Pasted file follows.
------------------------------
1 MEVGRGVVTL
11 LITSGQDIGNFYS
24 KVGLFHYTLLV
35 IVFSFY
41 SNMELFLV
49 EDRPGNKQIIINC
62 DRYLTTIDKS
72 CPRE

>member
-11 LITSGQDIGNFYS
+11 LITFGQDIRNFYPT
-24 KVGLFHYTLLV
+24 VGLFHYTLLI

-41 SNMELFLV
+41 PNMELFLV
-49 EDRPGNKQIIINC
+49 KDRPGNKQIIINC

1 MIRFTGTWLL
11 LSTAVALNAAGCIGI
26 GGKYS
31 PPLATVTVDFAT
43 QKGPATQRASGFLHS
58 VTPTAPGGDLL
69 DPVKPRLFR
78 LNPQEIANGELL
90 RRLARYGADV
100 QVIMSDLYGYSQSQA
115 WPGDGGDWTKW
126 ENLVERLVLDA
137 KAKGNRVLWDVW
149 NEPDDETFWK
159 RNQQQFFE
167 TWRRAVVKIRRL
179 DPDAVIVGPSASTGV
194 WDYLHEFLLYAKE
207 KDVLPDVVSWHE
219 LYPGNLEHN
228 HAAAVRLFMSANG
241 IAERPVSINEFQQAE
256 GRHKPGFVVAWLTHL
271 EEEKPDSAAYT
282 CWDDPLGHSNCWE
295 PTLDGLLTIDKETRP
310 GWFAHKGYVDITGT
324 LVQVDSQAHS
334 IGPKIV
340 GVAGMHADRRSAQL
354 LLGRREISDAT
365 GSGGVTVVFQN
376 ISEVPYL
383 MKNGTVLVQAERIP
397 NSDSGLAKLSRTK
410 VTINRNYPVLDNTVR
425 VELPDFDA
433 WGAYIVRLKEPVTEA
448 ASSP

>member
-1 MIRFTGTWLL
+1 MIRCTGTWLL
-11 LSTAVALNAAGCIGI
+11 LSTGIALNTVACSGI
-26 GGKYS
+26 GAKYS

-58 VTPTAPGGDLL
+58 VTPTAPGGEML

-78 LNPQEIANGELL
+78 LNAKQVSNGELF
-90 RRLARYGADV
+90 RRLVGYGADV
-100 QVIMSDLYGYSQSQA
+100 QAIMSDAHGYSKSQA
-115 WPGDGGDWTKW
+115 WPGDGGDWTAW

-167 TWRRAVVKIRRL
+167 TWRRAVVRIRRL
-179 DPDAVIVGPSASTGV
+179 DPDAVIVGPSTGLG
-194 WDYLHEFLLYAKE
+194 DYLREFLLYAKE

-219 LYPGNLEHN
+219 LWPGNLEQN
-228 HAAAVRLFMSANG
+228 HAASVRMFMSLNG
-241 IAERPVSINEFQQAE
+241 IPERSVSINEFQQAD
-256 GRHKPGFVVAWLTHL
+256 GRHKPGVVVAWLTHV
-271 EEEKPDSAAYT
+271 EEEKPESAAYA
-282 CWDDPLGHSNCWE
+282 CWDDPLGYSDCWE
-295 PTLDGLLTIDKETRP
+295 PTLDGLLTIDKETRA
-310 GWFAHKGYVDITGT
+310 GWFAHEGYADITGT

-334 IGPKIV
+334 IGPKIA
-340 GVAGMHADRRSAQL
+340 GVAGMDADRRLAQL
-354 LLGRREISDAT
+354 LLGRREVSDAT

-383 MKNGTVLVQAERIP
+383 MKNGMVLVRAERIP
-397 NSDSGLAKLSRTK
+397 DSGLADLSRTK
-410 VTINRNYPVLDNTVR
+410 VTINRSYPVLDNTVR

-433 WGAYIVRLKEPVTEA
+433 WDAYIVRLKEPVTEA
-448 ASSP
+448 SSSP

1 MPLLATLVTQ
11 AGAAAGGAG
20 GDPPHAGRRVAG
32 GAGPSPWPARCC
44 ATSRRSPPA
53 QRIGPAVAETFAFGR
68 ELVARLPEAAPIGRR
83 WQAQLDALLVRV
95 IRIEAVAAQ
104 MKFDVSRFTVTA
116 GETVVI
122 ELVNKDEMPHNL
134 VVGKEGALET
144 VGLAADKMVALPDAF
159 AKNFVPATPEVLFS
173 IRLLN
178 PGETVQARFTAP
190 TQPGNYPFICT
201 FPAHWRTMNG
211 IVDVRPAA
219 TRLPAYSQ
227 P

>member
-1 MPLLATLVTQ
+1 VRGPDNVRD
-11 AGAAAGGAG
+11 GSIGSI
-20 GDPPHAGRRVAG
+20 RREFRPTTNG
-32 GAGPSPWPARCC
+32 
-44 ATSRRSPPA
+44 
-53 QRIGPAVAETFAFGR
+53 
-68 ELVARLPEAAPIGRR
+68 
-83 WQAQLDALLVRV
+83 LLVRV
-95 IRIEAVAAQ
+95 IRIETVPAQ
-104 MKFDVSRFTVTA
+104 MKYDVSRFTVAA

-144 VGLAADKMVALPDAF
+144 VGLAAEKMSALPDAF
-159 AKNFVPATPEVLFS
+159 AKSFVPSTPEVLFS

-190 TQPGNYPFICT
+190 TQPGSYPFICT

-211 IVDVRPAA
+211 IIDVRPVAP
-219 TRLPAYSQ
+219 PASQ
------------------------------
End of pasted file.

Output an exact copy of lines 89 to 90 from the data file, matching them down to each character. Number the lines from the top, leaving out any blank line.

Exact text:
+271 EEEKPESAAYA
-282 CWDDPLGHSNCWE